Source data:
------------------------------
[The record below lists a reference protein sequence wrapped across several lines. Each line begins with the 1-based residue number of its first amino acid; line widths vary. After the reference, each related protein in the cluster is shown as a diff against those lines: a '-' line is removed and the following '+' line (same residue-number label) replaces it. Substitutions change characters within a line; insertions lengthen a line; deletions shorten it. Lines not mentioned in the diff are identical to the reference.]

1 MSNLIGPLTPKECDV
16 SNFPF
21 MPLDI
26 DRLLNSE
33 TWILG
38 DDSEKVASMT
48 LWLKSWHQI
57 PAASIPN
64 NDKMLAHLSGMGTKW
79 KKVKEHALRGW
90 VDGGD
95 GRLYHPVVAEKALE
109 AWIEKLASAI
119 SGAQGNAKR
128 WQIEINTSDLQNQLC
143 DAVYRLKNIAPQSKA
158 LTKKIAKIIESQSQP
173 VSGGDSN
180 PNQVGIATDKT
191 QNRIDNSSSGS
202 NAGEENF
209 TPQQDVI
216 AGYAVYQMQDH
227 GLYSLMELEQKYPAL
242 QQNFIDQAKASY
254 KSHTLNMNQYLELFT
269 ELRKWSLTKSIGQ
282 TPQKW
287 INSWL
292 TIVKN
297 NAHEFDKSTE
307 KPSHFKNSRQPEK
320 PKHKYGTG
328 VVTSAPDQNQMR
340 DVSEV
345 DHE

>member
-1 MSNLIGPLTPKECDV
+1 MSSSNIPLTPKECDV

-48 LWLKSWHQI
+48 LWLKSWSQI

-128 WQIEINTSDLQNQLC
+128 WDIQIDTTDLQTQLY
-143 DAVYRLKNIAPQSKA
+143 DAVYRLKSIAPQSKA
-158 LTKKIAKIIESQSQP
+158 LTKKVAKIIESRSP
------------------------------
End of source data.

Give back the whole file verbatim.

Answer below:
[The record below lists a reference protein sequence wrapped across several lines. Each line begins with the 1-based residue number of its first amino acid; line widths vary. After the reference, each related protein in the cluster is shown as a diff against those lines: a '-' line is removed and the following '+' line (same residue-number label) replaces it. Substitutions change characters within a line; insertions lengthen a line; deletions shorten it. Lines not mentioned in the diff are identical to the reference.]

1 MSNLIGPLTPKECDV
16 SNFPF
21 MPLDI
26 DRLLNSE
33 TWILG
38 DDSEKVASMT
48 LWLKSWHQI
57 PAASIPN
64 NDKMLAHLSGMGTKW
79 KKVKEHALRGW
90 VDGGD
95 GRLYHPVVAEKALE
109 AWIEKLASAI
119 SGAQGNAKR
128 WQIEINTSDLQNQLC
143 DAVYRLKNIAPQSKA
158 LTKKIAKIIESQSQP
173 VSGGDSN
180 PNQVGIATDKT
191 QNRIDNSSSGS
202 NAGEENF
209 TPQQDVI
216 AGYAVYQMQDH
227 GLYSLMELEQKYPAL
242 QQNFIDQAKASY
254 KSHTLNMNQYLELFT
269 ELRKWSLTKSIGQ
282 TPQKW
287 INSWL
292 TIVKN
297 NAHEFDKSTE
307 KPSHFKNSRQPEK
320 PKHKYGTG
328 VVTSAPDQNQMR
340 DVSEV
345 DHE

>member
-1 MSNLIGPLTPKECDV
+1 MSSSNIPLTPKECDV

-48 LWLKSWHQI
+48 LWLKSWSQI

-128 WQIEINTSDLQNQLC
+128 WDIQIDTTDLQTQLY
-143 DAVYRLKNIAPQSKA
+143 DAVYRLKSIAPQSKA
-158 LTKKIAKIIESQSQP
+158 LTKKVAKIIESRSP